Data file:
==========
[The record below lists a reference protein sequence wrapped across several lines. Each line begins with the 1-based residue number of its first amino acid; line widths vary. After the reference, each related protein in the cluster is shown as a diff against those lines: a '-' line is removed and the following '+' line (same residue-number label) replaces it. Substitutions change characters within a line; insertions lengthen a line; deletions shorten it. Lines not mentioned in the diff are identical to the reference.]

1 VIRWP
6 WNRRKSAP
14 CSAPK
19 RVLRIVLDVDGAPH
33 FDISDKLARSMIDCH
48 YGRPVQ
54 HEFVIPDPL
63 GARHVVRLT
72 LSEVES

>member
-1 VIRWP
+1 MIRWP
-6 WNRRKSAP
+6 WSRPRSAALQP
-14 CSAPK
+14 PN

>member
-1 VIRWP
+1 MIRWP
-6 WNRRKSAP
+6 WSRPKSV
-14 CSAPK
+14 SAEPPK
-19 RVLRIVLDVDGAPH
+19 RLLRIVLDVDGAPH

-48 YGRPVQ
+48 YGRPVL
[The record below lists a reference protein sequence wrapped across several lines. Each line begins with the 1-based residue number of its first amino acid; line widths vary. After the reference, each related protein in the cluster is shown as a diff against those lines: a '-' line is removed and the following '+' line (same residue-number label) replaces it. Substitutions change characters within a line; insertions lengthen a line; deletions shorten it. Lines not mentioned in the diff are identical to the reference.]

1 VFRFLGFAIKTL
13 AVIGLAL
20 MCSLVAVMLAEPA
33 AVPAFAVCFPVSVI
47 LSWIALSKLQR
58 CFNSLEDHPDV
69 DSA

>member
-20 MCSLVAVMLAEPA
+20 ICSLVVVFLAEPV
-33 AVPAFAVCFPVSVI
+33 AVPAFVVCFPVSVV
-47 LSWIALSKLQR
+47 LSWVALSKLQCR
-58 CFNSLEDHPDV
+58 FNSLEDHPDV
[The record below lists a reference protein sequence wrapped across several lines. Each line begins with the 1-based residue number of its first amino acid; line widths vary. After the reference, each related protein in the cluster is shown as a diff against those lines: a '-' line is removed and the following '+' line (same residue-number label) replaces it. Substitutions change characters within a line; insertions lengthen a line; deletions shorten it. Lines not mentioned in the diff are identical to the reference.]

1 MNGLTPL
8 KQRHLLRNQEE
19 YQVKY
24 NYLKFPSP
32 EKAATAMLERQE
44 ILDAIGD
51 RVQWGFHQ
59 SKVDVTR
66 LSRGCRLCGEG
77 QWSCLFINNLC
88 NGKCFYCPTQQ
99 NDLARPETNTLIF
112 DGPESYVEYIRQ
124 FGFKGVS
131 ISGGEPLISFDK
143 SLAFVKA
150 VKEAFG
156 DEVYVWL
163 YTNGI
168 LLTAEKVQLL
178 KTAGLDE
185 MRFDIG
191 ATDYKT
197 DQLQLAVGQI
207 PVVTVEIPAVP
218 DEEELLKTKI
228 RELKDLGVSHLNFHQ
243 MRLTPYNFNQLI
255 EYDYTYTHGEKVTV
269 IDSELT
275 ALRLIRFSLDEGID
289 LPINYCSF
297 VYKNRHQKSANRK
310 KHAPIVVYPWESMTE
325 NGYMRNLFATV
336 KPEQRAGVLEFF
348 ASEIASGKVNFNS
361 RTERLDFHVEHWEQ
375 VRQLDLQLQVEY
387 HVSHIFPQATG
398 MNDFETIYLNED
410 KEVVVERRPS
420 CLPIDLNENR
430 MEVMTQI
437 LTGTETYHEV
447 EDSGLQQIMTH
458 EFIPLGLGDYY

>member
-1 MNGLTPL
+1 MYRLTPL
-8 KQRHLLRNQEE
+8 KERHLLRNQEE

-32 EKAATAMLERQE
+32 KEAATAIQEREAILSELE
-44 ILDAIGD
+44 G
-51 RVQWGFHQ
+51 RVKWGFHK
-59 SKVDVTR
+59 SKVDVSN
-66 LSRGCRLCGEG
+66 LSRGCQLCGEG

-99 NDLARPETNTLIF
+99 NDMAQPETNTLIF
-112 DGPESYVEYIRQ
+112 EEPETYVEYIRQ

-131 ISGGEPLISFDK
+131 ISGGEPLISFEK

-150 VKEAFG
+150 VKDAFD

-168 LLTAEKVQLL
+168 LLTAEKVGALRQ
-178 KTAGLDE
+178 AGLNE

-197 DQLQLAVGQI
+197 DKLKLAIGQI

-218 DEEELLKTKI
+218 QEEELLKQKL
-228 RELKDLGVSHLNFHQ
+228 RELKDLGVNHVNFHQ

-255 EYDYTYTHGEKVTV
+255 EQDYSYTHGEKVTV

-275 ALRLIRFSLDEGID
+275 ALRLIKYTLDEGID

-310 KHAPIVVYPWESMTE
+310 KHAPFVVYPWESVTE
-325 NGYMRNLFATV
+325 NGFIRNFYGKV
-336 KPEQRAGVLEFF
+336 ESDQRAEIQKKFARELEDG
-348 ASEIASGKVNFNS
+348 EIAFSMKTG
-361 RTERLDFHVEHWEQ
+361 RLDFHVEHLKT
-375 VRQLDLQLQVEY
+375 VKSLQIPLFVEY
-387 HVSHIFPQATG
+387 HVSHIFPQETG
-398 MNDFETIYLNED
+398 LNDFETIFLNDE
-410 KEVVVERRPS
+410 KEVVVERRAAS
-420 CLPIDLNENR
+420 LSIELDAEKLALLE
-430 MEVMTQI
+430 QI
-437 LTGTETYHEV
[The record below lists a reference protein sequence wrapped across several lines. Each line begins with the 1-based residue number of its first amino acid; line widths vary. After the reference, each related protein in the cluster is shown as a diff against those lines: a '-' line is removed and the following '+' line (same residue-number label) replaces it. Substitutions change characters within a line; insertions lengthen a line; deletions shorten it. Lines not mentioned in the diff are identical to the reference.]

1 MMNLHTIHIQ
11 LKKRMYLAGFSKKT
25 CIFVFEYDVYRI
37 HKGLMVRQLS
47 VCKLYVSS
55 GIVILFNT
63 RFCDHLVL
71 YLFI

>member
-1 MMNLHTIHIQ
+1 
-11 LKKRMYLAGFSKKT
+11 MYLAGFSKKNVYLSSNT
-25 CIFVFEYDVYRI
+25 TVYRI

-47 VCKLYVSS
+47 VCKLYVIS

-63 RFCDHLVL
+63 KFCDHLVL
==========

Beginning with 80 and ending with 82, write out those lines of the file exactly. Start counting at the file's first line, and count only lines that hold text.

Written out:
310 KHAPIVVYPWESMTE
325 NGYMRNLFATV
336 KPEQRAGVLEFF